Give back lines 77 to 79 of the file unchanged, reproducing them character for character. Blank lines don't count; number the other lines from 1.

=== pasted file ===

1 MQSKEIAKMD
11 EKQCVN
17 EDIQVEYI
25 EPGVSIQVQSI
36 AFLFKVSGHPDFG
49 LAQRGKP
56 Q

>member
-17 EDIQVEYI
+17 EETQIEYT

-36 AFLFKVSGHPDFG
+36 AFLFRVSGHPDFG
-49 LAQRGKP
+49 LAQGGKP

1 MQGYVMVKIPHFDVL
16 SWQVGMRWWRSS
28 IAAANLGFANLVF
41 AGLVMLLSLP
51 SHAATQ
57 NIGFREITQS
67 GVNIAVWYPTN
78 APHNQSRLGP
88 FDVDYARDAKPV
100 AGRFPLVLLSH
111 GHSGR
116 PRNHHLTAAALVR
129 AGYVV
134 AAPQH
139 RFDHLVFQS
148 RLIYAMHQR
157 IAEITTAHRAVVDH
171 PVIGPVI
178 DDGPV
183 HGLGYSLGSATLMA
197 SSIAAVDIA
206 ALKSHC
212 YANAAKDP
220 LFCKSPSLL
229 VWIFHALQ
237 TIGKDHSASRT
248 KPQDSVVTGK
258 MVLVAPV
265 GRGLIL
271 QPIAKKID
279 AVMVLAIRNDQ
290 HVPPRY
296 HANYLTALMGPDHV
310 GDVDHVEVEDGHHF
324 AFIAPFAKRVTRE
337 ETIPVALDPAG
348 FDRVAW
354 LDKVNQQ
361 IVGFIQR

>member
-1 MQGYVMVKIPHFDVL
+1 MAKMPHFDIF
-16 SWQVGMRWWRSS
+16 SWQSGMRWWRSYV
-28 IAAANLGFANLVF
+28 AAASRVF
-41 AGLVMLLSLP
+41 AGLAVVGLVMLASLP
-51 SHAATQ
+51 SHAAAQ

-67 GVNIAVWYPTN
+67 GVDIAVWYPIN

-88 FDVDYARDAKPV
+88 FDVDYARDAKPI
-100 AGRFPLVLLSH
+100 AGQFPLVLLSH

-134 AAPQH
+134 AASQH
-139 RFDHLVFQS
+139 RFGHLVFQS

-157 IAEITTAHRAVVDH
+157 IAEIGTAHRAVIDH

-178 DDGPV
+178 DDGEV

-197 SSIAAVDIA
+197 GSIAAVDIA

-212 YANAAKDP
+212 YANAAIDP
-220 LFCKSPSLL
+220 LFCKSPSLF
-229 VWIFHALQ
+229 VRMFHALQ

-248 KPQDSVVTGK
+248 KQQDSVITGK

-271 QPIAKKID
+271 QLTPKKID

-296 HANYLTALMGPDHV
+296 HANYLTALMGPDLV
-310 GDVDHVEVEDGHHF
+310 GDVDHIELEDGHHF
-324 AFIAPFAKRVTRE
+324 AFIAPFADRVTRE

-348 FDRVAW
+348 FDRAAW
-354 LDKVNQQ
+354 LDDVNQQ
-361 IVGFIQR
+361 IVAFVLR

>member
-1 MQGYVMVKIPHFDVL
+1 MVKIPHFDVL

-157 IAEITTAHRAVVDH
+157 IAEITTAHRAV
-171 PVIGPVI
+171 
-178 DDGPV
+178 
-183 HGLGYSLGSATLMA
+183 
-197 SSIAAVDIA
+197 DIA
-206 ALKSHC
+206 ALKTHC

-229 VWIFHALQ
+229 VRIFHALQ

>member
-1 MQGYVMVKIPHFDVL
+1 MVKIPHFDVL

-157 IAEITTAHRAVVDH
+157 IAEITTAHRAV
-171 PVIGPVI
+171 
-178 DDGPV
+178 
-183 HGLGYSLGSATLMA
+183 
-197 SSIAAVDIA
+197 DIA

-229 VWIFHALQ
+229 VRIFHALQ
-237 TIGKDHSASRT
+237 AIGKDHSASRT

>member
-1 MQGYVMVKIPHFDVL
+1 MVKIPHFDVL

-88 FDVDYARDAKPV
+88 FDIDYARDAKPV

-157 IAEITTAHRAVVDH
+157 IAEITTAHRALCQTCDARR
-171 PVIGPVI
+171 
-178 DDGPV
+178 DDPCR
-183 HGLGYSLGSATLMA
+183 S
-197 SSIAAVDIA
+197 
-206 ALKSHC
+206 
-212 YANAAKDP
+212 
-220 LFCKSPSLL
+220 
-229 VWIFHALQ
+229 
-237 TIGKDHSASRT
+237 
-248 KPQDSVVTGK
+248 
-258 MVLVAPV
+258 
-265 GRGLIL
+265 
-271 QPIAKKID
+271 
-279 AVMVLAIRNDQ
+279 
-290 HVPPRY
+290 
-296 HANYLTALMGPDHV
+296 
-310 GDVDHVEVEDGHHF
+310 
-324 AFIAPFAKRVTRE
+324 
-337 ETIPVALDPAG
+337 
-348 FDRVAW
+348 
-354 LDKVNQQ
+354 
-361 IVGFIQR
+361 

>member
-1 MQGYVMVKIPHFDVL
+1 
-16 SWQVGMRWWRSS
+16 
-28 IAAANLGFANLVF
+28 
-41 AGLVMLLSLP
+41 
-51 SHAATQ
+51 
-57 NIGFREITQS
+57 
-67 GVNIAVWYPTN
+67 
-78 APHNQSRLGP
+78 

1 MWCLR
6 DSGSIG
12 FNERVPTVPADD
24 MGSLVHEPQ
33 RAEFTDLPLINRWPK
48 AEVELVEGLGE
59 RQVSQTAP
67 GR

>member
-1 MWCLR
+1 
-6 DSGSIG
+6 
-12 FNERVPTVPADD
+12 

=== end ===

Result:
-178 DDGPV
+178 DDGEV

-197 SSIAAVDIA